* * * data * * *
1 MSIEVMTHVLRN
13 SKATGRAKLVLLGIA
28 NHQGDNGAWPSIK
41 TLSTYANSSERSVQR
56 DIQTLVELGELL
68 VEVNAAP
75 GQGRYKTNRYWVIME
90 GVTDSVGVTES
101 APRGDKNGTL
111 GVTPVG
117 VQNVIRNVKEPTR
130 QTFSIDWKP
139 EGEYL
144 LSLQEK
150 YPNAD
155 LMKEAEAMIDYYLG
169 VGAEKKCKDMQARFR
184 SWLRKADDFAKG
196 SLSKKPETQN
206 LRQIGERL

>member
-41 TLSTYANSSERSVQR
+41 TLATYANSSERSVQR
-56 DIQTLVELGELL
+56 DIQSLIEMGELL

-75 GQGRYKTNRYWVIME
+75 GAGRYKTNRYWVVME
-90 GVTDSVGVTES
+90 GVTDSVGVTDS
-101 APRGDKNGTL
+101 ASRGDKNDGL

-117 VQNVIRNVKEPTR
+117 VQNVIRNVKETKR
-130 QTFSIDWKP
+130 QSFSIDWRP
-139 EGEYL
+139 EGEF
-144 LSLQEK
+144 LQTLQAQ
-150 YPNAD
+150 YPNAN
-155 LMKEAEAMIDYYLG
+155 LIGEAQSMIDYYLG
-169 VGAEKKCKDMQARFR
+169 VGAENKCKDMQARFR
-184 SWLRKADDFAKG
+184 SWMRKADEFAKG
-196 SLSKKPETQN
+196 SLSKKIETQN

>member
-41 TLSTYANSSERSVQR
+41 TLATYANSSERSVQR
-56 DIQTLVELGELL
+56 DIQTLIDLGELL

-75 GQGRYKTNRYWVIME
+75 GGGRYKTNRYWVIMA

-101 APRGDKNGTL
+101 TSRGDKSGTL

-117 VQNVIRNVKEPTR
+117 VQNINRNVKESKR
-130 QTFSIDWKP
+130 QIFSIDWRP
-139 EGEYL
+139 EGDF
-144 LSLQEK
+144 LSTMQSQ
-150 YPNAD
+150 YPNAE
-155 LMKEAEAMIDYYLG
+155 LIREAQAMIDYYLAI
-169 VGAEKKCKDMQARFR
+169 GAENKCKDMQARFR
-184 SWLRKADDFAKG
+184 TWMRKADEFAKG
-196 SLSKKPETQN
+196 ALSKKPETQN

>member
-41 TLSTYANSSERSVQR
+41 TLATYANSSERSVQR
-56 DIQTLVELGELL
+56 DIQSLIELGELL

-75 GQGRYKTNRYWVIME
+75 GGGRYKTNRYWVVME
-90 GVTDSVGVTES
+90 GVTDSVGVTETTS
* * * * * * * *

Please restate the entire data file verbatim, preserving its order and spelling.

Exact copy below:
1 MSIEVMTHVLRN
13 SKATGRAKLVLLGIA
28 NHQGDNGAWPSIK
41 TLSTYANSSERSVQR
56 DIQTLVELGELL
68 VEVNAAP
75 GQGRYKTNRYWVIME
90 GVTDSVGVTES
101 APRGDKNGTL
111 GVTPVG
117 VQNVIRNVKEPTR
130 QTFSIDWKP
139 EGEYL
144 LSLQEK
150 YPNAD
155 LMKEAEAMIDYYLG
169 VGAEKKCKDMQARFR
184 SWLRKADDFAKG
196 SLSKKPETQN
206 LRQIGERL

>member
-41 TLSTYANSSERSVQR
+41 TLATYANSSERSVQR
-56 DIQTLVELGELL
+56 DIQSLIEMGELL

-75 GQGRYKTNRYWVIME
+75 GAGRYKTNRYWVVME
-90 GVTDSVGVTES
+90 GVTDSVGVTDS
-101 APRGDKNGTL
+101 ASRGDKNDGL

-117 VQNVIRNVKEPTR
+117 VQNVIRNVKETKR
-130 QTFSIDWKP
+130 QSFSIDWRP
-139 EGEYL
+139 EGEF
-144 LSLQEK
+144 LQTLQAQ
-150 YPNAD
+150 YPNAN
-155 LMKEAEAMIDYYLG
+155 LIGEAQSMIDYYLG
-169 VGAEKKCKDMQARFR
+169 VGAENKCKDMQARFR
-184 SWLRKADDFAKG
+184 SWMRKADEFAKG
-196 SLSKKPETQN
+196 SLSKKIETQN

>member
-41 TLSTYANSSERSVQR
+41 TLATYANSSERSVQR
-56 DIQTLVELGELL
+56 DIQTLIDLGELL

-75 GQGRYKTNRYWVIME
+75 GGGRYKTNRYWVIMA

-101 APRGDKNGTL
+101 TSRGDKSGTL

-117 VQNVIRNVKEPTR
+117 VQNINRNVKESKR
-130 QTFSIDWKP
+130 QIFSIDWRP
-139 EGEYL
+139 EGDF
-144 LSLQEK
+144 LSTMQSQ
-150 YPNAD
+150 YPNAE
-155 LMKEAEAMIDYYLG
+155 LIREAQAMIDYYLAI
-169 VGAEKKCKDMQARFR
+169 GAENKCKDMQARFR
-184 SWLRKADDFAKG
+184 TWMRKADEFAKG
-196 SLSKKPETQN
+196 ALSKKPETQN

>member
-41 TLSTYANSSERSVQR
+41 TLATYANSSERSVQR
-56 DIQTLVELGELL
+56 DIQSLIELGELL

-75 GQGRYKTNRYWVIME
+75 GGGRYKTNRYWVVME
-90 GVTDSVGVTES
+90 GVTDSVGVTETTS